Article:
What is due diligence?
Due diligence is the process of being able to evaluate and understand a potential acquisition, partner or buyer. In the business environment, due diligence enables organisations to investigate a prospective investment in order to gather as much detail as possible. The information is then used to determine the attractiveness of the investment. The process of due diligence means that a business can establish if a transaction is worthwhile.
The different types of due diligence
There are multiple types of due diligence that provide businesses with the confidence and knowledge to get exactly what they want out of a prospective deal. Certain types of due diligence will enable companies to spot issues before they cause harm, whilst others provide valuable information on the true cost of a business transaction. Due diligence is the process of gaining knowledge to empower a business to make smart choices.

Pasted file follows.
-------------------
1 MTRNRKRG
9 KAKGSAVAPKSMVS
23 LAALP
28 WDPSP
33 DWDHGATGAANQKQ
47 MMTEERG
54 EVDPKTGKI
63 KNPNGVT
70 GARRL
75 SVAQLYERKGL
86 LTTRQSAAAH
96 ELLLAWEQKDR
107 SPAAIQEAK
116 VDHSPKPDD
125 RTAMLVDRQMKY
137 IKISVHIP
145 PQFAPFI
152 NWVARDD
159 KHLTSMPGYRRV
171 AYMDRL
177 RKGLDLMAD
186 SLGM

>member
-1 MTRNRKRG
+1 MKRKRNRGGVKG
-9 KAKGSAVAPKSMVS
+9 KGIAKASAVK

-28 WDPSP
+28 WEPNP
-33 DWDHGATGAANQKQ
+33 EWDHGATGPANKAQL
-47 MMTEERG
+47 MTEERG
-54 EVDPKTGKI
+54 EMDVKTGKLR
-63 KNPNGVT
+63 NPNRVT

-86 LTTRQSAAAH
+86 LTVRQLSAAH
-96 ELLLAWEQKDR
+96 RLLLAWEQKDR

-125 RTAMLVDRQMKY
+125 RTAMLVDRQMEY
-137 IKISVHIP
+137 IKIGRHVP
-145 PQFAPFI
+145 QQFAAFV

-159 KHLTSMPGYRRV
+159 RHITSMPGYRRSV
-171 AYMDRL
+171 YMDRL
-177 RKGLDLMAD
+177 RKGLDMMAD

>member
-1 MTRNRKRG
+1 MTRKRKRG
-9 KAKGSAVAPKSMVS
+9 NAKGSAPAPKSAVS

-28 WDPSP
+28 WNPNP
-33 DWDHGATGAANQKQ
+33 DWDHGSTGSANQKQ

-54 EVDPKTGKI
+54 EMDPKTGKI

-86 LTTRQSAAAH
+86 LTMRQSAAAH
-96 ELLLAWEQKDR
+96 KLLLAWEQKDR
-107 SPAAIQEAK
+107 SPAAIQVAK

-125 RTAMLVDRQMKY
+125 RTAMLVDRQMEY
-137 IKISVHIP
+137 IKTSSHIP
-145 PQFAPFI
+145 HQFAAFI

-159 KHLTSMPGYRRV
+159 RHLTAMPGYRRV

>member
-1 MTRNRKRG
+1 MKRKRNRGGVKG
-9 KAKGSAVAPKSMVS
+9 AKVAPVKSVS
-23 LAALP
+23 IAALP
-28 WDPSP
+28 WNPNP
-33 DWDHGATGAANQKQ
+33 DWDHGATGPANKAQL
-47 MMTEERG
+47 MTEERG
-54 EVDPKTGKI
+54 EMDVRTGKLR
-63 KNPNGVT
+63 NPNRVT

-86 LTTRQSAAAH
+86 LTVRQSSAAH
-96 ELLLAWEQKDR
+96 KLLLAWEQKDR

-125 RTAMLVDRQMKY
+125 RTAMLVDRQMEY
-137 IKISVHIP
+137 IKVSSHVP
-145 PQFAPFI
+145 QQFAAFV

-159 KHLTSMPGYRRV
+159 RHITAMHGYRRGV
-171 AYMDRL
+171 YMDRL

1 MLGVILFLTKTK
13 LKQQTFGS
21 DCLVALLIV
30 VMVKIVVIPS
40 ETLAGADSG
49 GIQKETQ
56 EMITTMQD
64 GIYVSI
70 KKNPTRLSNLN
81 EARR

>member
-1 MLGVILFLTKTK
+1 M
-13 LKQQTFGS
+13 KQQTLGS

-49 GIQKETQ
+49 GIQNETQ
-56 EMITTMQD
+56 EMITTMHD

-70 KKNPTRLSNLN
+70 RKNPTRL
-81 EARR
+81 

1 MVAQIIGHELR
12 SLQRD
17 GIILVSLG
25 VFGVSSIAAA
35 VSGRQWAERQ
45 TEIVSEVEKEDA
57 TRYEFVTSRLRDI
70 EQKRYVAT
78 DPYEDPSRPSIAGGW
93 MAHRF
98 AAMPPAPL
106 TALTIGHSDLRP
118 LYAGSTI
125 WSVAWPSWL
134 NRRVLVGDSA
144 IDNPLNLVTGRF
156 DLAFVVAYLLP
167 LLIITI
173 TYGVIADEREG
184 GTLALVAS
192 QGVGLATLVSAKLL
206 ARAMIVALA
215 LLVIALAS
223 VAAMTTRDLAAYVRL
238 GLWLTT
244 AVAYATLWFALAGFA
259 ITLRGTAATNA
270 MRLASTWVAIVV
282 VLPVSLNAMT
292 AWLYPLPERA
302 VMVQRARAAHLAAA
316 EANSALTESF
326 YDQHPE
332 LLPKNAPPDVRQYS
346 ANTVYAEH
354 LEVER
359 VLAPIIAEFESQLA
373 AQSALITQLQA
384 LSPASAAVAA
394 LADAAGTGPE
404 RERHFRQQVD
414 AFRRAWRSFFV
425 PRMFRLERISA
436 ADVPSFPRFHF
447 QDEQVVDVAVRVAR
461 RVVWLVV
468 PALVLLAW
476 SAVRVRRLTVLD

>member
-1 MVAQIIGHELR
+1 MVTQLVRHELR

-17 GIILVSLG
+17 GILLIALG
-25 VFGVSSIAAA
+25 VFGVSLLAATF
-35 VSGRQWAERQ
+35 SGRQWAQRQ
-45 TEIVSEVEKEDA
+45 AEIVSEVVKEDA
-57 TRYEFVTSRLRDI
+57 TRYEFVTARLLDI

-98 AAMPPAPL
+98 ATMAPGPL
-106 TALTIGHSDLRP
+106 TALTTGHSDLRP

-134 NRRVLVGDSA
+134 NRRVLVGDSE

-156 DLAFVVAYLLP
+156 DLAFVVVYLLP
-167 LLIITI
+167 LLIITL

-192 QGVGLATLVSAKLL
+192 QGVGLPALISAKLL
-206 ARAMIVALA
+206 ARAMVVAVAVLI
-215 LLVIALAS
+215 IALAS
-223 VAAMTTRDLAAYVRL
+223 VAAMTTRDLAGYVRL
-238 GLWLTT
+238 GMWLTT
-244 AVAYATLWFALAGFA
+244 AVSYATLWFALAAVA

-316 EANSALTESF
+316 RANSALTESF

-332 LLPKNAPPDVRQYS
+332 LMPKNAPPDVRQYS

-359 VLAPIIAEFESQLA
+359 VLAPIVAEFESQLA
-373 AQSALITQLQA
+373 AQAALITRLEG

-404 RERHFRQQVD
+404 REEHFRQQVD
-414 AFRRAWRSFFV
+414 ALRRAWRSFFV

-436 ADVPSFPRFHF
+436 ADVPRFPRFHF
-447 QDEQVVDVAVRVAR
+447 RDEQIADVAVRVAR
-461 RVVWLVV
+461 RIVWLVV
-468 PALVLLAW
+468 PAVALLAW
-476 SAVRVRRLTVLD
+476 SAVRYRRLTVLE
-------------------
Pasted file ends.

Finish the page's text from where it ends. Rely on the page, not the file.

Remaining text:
The most effective due diligence processes maintain close co-operation across the main categories which include financial, commercial, M&A, customer and vendor due diligence. This integrated approach to due diligence pays dividends as information gathered from one area can be valuable to another.
Buying a company due diligence
A common goal of due diligence is to determine whether there is an attractive return on investment of a potential company acquisition. When conducting due diligence on a potential acquisition a business would want to determine whether or not the company in question is secure financially and legally. This due diligence program aims to gather as much important information about a business as possible to make a well-informed, confident decision when buying a business.